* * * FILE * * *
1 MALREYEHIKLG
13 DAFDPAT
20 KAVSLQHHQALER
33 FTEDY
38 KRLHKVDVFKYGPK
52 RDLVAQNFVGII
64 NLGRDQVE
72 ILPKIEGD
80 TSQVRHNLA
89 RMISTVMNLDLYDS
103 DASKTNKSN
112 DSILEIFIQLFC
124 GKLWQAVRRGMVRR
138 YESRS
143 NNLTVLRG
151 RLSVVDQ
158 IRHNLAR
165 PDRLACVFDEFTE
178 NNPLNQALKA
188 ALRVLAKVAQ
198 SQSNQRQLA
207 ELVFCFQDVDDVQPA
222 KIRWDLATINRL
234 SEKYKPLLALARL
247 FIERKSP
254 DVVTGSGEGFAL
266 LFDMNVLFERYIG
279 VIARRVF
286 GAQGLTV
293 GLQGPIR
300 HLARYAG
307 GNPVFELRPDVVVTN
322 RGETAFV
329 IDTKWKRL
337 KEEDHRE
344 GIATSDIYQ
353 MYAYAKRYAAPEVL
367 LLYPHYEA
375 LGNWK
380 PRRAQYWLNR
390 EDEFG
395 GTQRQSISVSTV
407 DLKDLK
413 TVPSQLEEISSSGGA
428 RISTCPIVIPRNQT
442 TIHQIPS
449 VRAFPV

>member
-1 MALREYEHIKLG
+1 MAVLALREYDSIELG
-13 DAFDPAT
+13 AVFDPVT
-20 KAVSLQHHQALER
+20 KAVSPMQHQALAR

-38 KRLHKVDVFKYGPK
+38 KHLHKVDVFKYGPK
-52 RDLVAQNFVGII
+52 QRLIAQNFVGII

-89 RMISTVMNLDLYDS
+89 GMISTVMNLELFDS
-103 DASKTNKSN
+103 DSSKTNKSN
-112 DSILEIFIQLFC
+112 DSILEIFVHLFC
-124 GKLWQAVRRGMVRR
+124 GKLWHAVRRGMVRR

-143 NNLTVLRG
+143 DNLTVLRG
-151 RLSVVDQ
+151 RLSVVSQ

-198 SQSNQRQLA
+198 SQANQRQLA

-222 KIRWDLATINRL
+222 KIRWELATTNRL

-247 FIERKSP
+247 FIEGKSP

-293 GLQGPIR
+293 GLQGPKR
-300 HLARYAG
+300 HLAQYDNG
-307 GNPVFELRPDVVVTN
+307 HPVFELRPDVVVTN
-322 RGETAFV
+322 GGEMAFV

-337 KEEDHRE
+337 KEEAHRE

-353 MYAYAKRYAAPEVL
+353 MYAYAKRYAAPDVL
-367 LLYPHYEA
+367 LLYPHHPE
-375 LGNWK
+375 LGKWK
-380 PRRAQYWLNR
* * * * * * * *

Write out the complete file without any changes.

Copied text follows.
1 MALREYEHIKLG
13 DAFDPAT
20 KAVSLQHHQALER
33 FTEDY
38 KRLHKVDVFKYGPK
52 RDLVAQNFVGII
64 NLGRDQVE
72 ILPKIEGD
80 TSQVRHNLA
89 RMISTVMNLDLYDS
103 DASKTNKSN
112 DSILEIFIQLFC
124 GKLWQAVRRGMVRR
138 YESRS
143 NNLTVLRG
151 RLSVVDQ
158 IRHNLAR
165 PDRLACVFDEFTE
178 NNPLNQALKA
188 ALRVLAKVAQ
198 SQSNQRQLA
207 ELVFCFQDVDDVQPA
222 KIRWDLATINRL
234 SEKYKPLLALARL
247 FIERKSP
254 DVVTGSGEGFAL
266 LFDMNVLFERYIG
279 VIARRVF
286 GAQGLTV
293 GLQGPIR
300 HLARYAG
307 GNPVFELRPDVVVTN
322 RGETAFV
329 IDTKWKRL
337 KEEDHRE
344 GIATSDIYQ
353 MYAYAKRYAAPEVL
367 LLYPHYEA
375 LGNWK
380 PRRAQYWLNR
390 EDEFG
395 GTQRQSISVSTV
407 DLKDLK
413 TVPSQLEEISSSGGA
428 RISTCPIVIPRNQT
442 TIHQIPS
449 VRAFPV

>member
-1 MALREYEHIKLG
+1 MAVLALREYDSIELG
-13 DAFDPAT
+13 AVFDPVT
-20 KAVSLQHHQALER
+20 KAVSPMQHQALAR

-38 KRLHKVDVFKYGPK
+38 KHLHKVDVFKYGPK
-52 RDLVAQNFVGII
+52 QRLIAQNFVGII

-89 RMISTVMNLDLYDS
+89 GMISTVMNLELFDS
-103 DASKTNKSN
+103 DSSKTNKSN
-112 DSILEIFIQLFC
+112 DSILEIFVHLFC
-124 GKLWQAVRRGMVRR
+124 GKLWHAVRRGMVRR

-143 NNLTVLRG
+143 DNLTVLRG
-151 RLSVVDQ
+151 RLSVVSQ

-198 SQSNQRQLA
+198 SQANQRQLA

-222 KIRWDLATINRL
+222 KIRWELATTNRL

-247 FIERKSP
+247 FIEGKSP

-293 GLQGPIR
+293 GLQGPKR
-300 HLARYAG
+300 HLAQYDNG
-307 GNPVFELRPDVVVTN
+307 HPVFELRPDVVVTN
-322 RGETAFV
+322 GGEMAFV

-337 KEEDHRE
+337 KEEAHRE

-353 MYAYAKRYAAPEVL
+353 MYAYAKRYAAPDVL
-367 LLYPHYEA
+367 LLYPHHPE
-375 LGNWK
+375 LGKWK
-380 PRRAQYWLNR